BUFFALO, N.Y. (WKBW) — Teddy bears, childrens shoes, and a sign that says every child matters and did matter, line the Seneca Nation court building. Until 1957, it was part of the Thomas Indian School.
Canisius College Professor Emeritus Keith Burich wrote the book, "The Thomas Indian School and the "Irredeemable" Children of New York." He said residential schools, like Thomas and Kamloops, were meant to assimilate Native American children, something he said deprived them of the love and affection one would get in a family.
“It was an experience of being taken away from their families, from their communities,” Burich said.
Burich said more than 2,700 children from Seneca tribes across the state were brought to the school during it's 102 years.
“It had took an emotional and psychological toll that ended in a lot of self-destructive behavior, alcoholism especially, and that kind of is passed down to their children and to the subsequent generations,” Burich said.
He said some children died at the school, but according to records he reviewed there's nothing similar to the loss in British Columbia.
Seneca Gaming Corporation President/CEO Kevin Nephew said there will be a moment of silence at 2:15 pm across its casinos to honor and remember the 215 children.
“The impact has been felt across the entire Seneca Nation, a significant part of our workforce are Seneca members,” Nephew said.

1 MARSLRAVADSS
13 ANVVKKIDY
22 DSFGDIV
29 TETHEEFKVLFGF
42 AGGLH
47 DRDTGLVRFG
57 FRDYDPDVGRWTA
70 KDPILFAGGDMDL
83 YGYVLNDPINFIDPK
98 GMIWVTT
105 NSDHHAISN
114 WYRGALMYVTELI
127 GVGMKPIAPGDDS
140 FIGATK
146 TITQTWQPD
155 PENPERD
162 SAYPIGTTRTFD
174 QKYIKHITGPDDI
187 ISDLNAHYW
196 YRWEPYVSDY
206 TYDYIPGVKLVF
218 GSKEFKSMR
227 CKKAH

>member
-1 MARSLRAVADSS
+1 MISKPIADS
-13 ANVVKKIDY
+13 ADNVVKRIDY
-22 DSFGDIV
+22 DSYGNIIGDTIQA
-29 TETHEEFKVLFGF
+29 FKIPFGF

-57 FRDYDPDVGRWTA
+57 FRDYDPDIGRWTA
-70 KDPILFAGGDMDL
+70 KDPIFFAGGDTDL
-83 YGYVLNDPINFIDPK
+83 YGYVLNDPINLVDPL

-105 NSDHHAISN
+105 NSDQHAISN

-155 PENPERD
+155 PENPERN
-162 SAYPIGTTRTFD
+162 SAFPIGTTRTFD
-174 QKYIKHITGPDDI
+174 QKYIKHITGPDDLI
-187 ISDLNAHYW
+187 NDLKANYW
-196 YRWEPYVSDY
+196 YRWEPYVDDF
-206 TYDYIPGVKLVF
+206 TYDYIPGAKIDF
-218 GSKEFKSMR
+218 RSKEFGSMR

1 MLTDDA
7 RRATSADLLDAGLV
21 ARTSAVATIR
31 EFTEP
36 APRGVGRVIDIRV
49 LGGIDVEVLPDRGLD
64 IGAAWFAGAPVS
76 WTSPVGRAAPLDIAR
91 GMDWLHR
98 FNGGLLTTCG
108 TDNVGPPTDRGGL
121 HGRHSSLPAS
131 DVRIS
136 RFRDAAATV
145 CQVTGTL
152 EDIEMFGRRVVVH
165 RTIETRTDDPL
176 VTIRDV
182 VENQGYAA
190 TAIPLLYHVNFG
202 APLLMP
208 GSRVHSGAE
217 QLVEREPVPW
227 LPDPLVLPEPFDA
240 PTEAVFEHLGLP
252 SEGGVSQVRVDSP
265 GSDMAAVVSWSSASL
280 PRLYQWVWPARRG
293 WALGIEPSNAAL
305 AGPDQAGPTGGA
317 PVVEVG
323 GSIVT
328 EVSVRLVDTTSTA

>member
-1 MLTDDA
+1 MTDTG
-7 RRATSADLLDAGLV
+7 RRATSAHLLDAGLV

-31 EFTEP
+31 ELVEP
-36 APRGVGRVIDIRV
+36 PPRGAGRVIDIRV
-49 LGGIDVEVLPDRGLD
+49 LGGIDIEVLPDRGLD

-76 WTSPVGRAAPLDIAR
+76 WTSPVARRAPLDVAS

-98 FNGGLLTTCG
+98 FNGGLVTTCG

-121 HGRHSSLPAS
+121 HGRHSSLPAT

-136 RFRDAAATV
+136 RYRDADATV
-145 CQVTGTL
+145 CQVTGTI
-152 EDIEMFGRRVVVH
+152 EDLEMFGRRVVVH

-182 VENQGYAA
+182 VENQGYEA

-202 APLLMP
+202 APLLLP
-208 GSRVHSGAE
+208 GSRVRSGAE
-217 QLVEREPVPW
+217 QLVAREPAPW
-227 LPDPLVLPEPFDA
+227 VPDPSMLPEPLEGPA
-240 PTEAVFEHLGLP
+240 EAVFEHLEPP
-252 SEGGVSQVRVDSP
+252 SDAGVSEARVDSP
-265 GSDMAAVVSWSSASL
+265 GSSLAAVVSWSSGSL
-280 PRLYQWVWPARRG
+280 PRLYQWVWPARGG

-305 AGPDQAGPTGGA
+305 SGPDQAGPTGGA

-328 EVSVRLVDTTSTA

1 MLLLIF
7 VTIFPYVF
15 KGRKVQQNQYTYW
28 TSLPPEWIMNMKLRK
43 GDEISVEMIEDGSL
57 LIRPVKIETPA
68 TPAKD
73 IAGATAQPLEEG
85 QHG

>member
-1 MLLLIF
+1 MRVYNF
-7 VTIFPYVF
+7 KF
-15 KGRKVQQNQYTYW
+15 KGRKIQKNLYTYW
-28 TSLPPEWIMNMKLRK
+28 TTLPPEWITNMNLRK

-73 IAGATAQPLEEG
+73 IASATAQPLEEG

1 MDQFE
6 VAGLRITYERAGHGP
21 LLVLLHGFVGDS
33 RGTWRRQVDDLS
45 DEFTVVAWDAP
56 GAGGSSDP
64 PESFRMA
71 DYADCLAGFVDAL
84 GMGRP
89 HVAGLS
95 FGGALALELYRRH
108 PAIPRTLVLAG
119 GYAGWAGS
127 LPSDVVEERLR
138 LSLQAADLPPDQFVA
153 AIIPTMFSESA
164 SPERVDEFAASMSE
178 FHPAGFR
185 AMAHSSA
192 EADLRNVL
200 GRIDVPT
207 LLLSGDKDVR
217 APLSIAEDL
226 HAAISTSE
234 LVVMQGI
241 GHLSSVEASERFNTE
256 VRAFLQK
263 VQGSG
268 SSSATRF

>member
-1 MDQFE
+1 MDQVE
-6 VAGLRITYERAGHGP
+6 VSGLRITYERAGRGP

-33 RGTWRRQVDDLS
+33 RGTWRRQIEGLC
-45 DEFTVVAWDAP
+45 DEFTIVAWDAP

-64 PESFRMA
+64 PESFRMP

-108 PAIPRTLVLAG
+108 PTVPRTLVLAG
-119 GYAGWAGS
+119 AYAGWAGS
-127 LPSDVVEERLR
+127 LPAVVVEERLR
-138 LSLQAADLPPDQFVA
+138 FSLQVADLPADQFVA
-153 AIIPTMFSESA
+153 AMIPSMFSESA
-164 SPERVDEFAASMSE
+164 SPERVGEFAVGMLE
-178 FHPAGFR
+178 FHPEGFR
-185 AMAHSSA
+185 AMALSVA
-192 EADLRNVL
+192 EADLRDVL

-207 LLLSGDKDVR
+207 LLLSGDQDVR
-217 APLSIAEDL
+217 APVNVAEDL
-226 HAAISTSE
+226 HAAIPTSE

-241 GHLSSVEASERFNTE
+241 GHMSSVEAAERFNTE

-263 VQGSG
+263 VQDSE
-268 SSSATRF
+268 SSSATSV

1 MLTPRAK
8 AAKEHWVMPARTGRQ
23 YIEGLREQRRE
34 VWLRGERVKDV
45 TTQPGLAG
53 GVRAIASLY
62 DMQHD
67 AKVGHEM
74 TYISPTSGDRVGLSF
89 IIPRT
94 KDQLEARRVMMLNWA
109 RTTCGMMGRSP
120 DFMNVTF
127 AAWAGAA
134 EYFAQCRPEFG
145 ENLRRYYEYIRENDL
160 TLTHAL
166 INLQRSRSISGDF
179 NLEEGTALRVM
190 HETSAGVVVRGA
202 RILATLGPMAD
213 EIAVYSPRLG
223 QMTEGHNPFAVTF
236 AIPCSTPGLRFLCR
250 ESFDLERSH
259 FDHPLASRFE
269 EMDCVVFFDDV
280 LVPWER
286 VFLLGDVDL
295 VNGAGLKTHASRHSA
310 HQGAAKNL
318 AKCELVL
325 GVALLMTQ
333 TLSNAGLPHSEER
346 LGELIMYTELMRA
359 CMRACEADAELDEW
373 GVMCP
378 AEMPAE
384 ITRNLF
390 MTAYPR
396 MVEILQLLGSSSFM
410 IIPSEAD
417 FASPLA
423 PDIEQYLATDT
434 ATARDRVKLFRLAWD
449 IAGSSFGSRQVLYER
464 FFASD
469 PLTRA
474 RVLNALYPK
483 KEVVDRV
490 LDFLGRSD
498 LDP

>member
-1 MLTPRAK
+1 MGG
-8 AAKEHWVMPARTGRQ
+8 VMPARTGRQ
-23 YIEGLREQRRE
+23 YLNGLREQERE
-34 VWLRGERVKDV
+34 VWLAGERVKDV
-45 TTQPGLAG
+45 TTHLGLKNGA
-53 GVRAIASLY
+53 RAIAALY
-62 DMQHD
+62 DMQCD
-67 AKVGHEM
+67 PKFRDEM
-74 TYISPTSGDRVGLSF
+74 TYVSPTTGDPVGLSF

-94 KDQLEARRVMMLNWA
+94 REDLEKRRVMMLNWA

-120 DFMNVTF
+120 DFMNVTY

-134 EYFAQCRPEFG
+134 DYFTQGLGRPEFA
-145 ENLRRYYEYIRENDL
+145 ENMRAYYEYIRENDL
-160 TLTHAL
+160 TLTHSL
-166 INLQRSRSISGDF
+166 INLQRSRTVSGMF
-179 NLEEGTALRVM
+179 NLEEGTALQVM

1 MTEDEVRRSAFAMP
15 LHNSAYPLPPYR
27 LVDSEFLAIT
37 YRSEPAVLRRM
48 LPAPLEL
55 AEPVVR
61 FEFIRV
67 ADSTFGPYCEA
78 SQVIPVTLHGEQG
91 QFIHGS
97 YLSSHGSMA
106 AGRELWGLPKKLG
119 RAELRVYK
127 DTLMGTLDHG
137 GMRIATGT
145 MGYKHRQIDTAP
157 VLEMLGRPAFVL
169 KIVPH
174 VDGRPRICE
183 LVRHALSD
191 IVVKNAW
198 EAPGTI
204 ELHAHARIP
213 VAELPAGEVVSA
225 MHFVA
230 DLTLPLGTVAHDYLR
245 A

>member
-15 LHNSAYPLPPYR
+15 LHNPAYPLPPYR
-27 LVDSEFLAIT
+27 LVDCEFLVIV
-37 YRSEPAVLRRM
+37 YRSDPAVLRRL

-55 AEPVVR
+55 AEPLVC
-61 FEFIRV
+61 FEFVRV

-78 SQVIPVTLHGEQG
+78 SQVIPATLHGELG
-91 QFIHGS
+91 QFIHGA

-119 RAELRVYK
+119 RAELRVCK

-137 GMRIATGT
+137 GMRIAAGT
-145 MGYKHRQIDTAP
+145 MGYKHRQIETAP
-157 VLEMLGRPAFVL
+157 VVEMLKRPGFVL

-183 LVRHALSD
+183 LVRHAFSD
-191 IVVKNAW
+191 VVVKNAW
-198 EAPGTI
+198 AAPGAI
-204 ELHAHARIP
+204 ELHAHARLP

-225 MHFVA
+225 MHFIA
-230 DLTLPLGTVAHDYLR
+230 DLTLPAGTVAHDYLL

He added that employees can wear orange ribbons and orange shirts. Canada has on Orange Shirt Day every year on September 30th, in an honor of children that were taken away to indigenous residential schools.
“This is our opportunity to bring awareness to the incidents of this, and the occurrences of what happened to residential schools, and the trauma it’s brought forward,” Nephew said.
The Toronto Blue Jays said it will lower the flags at Sahlen Field to half staff for 215 hours, nearly nine full days, in honor of the children whose lives were lost.
The Blue Jays honour the lives of the 215 children lost at the Kamloops Residential School in Tk'emlúps te Secwépemc First Nation territory.— Toronto Blue Jays (@BlueJays) June 1, 2021
The flags at Sahlen Field will be lowered to half-mast for 215 hours in their memory.#EveryChildMatters I #215children pic.twitter.com/oEc28ndv4O